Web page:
The Nārada-pañca-rātra relates that Brahmā advised his son Nārada to marry, but Nārada censured his father as a false teacher, because devotion to Kṛṣṇa was the only true means of felicity. Brahma then cursed Nārada to lead a life of sensuality, in subjection to women, and Nārada retorted the curse, condemning Brahmā to lust after his own daughter, and to be an object unworthy of adoration.

Nārada has the appellations, Kali-kāraka, 'strife-maker'; Kapi-vaktra, 'monkey-faced'; Piśuna, 'messenger' or 'spy'.

Nārada was also one of the great writers upon law. His text-book, called "Nāradīya Dharma-śāstra," has been translated into English by Dr. Jolly."

[Quelle: Dowson, John <1820-1881>: A classical dictionary of Hindu mythology and religion, geography, history, and literature. -- London, Trübner, 1879. -- s.v.]

4 Sudharmā - सुधर्मा f. - Sudharmā

"SU-DHARMĀ, SU-DHARMAN. The hall of Indra, "the unrivalled gem of princely courts," which Kṛṣṇa commanded Indra to resign to Ugrasena, for the assemblage of the race of Yadu. After the death of Kṛṣṇa it returned to Indra's heaven."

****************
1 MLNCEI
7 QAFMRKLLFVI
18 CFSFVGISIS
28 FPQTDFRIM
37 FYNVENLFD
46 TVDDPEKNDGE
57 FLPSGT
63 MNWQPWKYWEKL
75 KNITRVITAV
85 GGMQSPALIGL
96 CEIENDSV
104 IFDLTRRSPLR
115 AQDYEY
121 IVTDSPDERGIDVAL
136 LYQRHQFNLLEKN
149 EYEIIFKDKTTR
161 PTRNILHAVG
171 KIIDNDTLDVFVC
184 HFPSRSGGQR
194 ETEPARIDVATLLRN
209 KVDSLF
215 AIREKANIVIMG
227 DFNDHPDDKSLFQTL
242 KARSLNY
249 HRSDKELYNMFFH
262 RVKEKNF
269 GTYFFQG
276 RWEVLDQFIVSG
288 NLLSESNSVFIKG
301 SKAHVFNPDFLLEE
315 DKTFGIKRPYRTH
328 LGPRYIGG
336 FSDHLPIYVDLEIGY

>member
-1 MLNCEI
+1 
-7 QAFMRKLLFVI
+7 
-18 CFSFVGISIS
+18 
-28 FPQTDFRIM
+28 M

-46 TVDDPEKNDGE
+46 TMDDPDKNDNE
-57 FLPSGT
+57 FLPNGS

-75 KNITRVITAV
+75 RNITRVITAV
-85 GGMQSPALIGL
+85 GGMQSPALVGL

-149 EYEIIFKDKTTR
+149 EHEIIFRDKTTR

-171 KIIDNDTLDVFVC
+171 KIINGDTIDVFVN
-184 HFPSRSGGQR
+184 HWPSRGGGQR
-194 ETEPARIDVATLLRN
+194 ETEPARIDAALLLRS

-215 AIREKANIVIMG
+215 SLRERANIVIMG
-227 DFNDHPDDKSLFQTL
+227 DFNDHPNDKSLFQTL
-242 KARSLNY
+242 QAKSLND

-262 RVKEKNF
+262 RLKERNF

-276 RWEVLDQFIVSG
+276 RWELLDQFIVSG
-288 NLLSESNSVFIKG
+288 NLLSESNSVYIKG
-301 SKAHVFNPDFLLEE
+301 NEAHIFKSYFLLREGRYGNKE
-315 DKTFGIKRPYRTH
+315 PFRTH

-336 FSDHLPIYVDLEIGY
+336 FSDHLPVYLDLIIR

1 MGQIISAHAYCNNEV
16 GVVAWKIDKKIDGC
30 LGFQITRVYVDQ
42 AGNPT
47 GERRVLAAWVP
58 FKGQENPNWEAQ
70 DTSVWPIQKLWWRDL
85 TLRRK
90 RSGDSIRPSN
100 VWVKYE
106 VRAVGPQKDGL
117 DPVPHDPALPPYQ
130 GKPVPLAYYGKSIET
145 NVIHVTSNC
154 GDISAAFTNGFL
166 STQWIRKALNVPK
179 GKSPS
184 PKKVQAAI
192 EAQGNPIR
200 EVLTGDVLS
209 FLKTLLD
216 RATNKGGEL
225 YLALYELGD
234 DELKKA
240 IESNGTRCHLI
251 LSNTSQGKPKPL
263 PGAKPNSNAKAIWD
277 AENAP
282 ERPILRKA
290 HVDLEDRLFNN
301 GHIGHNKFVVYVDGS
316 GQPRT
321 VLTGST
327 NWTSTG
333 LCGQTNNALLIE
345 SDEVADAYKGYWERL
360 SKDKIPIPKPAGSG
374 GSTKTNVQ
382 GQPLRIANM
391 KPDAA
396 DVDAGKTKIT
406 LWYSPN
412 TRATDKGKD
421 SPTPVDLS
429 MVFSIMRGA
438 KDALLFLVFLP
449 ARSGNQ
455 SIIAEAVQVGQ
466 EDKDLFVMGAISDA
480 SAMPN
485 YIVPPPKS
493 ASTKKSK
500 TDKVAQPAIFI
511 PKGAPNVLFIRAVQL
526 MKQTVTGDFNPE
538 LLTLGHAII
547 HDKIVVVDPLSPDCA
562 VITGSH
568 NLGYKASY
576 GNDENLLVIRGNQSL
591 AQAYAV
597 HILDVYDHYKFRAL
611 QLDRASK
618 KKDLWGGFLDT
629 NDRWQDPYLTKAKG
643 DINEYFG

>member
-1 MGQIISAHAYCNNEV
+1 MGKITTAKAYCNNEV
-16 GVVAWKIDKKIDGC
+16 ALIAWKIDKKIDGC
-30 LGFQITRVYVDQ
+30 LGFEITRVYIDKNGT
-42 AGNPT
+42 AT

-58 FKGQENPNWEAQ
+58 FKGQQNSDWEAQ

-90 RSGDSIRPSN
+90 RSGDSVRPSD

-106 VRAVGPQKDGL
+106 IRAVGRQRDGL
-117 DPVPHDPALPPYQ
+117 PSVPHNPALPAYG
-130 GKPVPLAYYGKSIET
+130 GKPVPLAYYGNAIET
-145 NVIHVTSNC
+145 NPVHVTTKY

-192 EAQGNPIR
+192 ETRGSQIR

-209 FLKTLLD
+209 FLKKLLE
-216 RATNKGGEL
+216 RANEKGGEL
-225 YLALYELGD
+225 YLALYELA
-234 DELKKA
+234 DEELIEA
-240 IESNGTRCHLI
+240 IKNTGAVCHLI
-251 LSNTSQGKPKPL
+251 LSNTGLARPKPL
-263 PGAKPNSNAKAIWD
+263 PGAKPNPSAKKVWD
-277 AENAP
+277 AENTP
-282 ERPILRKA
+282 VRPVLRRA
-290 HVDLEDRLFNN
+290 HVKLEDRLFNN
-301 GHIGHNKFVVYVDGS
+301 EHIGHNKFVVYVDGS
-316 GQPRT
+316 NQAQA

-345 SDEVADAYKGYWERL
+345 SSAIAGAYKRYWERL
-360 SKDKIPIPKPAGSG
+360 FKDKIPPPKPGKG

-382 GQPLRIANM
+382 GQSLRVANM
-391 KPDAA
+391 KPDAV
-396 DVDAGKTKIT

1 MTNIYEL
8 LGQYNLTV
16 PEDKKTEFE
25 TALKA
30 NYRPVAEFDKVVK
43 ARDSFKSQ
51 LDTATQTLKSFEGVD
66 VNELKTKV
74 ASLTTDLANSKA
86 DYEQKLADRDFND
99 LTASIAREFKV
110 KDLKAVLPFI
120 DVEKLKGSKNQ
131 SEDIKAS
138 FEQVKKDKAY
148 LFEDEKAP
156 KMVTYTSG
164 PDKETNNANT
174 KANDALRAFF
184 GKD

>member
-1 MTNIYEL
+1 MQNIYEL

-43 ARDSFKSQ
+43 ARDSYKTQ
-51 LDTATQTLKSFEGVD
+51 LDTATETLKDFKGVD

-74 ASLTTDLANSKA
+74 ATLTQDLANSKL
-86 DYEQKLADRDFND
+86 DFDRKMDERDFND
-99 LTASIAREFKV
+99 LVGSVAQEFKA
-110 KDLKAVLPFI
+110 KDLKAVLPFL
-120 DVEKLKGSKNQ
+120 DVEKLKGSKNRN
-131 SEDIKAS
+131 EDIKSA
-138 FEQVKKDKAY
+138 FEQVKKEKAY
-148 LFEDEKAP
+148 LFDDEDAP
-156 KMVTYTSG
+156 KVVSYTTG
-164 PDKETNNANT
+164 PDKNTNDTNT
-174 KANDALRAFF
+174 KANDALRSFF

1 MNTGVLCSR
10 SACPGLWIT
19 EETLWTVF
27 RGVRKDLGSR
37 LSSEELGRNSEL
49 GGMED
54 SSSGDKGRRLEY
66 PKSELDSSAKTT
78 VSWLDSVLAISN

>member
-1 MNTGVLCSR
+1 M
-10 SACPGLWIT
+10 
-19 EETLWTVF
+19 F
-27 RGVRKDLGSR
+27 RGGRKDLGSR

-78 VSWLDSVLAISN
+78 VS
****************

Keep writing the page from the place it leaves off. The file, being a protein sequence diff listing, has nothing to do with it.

[Quelle: Dowson, John <1820-1881>: A classical dictionary of Hindu mythology and religion, geography, history, and literature. -- London, Trübner, 1879. -- s.v.]

5 Mandākinī - मन्दाकिनी f.: Mandākinī

"MANDĀKINĪ. The heavenly Ganges. The Ganges. An arm of the Ganges which flows through Kedāra-nātha. A river near the mountain Citra-kūṭa (q.v.) in Bundelkhand. It was near the abode of Rāma and Sītā, and is mentioned both in the Rāmāyaṇa and Mahā-bhārata. It would seem to be the modern Pisuni."